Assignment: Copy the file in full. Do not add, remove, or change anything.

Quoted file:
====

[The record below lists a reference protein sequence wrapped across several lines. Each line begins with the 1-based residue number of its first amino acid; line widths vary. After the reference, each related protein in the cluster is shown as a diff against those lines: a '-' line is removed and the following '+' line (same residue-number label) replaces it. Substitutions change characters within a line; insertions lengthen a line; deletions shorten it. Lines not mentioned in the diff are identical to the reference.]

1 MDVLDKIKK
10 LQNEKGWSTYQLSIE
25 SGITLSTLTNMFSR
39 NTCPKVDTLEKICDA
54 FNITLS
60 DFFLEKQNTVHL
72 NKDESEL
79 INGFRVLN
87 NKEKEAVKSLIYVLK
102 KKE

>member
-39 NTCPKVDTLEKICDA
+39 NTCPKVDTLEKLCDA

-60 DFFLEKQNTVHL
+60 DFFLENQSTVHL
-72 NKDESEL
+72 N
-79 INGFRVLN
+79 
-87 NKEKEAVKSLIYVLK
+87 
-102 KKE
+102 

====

[The record below lists a reference protein sequence wrapped across several lines. Each line begins with the 1-based residue number of its first amino acid; line widths vary. After the reference, each related protein in the cluster is shown as a diff against those lines: a '-' line is removed and the following '+' line (same residue-number label) replaces it. Substitutions change characters within a line; insertions lengthen a line; deletions shorten it. Lines not mentioned in the diff are identical to the reference.]

1 MDVLDKIKK
10 LQNEKGWSTYQLSIE
25 SGITLSTLTNMFSR
39 NTCPKVDTLEKICDA
54 FNITLS
60 DFFLEKQNTVHL
72 NKDESEL
79 INGFRVLN
87 NKEKEAVKSLIYVLK
102 KKE

>member
-39 NTCPKVDTLEKICDA
+39 NTCPKVDTLEKLCDA

-60 DFFLEKQNTVHL
+60 DFFLENQSTVHL
-72 NKDESEL
+72 N
-79 INGFRVLN
+79 
-87 NKEKEAVKSLIYVLK
+87 
-102 KKE
+102 